As Australia and the United States refocus their priorities toward Asia, Washington will move a powerful radar to Australia from Antigua and a space telescope under a bilateral space deal between the two nations.
NASA/Chris Gunn The first six flight ready James Webb Space Telescope's primary mirror segments are prepped to begin final cryogenic testing at NASA's Marshall Space Flight Center in Huntsville, Ala.
Australian Defence Minister Stephen Smith, in a Wednesday news conference to mark the Australia-United States Ministerial Consultations (AUSMIN) in Perth, said the transfer of the U.S. Air Force C-band radar would allow the U.S. to improve tracking of space debris in the southern hemisphere and space launches by China.
Also being moved to Australia is a new space surveillance telescope that tracks small objects at deep space altitudes at 35,000 kilometres high. The Defence Advanced Research Project Agency, the high tech research arm of Pentagon, built the new telescope as part of the Defence Department's increasing its focus on space as a new potential battlefield where Beijing has achieved significant progress.
Mr Smith said the two devices will be stationed at the Harold E. Holt communications base in Western Australia. It will be operated by Australians who will receive training from the U.S. military. He estimated the cost to get the radar operational at $30 million and another $8 million to $10 million to maintain the radar.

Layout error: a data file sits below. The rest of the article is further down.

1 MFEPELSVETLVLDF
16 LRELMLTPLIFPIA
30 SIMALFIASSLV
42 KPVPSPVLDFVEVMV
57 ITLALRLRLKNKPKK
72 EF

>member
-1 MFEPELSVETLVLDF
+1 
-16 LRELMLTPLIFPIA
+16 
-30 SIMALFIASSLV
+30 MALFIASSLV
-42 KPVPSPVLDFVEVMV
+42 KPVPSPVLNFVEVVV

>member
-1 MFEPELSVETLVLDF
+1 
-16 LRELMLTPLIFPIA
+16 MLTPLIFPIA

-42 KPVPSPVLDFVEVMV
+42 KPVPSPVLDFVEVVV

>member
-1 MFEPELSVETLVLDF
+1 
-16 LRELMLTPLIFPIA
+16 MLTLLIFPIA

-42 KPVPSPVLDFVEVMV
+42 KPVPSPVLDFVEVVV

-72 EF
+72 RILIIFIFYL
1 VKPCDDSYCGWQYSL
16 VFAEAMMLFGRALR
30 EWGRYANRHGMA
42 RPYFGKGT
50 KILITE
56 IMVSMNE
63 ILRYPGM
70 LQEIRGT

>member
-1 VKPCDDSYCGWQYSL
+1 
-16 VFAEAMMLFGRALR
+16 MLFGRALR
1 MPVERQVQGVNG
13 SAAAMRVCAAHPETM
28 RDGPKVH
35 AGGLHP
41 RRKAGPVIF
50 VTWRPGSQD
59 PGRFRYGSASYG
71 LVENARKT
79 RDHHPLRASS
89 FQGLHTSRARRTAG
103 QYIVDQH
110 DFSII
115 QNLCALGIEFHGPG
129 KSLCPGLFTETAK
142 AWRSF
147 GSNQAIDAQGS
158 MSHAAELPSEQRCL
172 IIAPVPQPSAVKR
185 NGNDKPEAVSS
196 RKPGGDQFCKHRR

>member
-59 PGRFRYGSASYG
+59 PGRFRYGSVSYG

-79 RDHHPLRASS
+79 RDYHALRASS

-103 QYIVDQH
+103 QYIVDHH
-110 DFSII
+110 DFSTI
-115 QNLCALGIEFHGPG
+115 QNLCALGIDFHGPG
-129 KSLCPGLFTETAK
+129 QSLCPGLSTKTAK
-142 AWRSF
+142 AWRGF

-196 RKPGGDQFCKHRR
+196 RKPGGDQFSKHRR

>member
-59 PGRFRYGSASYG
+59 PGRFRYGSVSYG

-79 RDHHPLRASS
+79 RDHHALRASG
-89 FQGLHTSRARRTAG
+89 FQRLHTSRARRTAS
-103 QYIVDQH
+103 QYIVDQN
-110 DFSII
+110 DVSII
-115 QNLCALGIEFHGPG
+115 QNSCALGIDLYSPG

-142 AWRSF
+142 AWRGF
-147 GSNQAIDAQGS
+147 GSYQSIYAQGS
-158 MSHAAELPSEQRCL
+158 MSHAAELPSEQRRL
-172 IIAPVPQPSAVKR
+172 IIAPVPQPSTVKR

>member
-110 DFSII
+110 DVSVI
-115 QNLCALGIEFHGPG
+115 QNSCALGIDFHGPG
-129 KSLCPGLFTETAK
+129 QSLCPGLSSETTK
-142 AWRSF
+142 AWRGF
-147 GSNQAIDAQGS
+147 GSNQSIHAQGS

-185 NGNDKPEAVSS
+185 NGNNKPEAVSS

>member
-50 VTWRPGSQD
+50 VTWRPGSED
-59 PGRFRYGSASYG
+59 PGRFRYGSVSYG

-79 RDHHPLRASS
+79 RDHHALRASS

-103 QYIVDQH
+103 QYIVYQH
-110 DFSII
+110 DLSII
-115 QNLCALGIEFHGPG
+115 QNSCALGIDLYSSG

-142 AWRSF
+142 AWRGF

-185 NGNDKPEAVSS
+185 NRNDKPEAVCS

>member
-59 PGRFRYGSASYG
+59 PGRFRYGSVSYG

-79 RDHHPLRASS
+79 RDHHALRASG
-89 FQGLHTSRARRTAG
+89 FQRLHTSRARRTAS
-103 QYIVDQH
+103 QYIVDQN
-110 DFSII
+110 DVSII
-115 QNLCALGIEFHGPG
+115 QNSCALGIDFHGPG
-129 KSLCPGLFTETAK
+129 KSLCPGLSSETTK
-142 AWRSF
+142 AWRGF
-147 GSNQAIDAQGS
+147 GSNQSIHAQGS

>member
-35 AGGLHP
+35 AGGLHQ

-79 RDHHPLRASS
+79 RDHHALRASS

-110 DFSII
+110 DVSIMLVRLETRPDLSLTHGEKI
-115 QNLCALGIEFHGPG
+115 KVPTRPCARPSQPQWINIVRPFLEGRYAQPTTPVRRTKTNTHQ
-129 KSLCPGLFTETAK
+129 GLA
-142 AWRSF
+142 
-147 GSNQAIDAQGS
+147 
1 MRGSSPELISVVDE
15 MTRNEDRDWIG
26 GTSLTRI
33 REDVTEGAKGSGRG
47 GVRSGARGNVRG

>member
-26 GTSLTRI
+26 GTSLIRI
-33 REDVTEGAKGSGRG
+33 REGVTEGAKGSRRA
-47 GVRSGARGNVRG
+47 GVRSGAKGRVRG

Despite this development, the two nations assured China through a communiqué released at the close of the yearly AUSMIN that Beijing has no reason to be concerned over the expansion of American use of defence bases in Darwin.
Another 200 American Marines are scheduled to train in Australia in 2013, which would increase to 1,100 in 2014 and 2,500 in 2016.
"There is no language of containment in this, but we both welcome China's role as a responsible member of the international community," News.com.au quoted Australian Foreign Minister Bob Carr.
U.S. State Secretary Hillary Clinton added the Pacific is large enough for all.
"By the same token we both recognise that increased cooperation with China is mutually beneficial. So this is not a zero-sum competition . . . Rather it is up to the U.S. and Australia to lead the way in demonstrating that the strong relationship between us can also help foster strong, healthy relations with China because the entire region will benefit from a peaceful rise of China," Ms Clinton said.
Meanwhile, reports said that protesters have gathered outside the AUSMIN meeting to pressure the U.S. to ensure the protection of human rights in the Arms Trade Treaty. The groups who lied down on a carpet of red fabric with tombstones as background include Amnesty International Oxfam, Act for Peace, ActionAid and the Medical Association for Prevention of War.
Organisers of the protest said the tombstone represents the lives lost yearly on account of arms trade.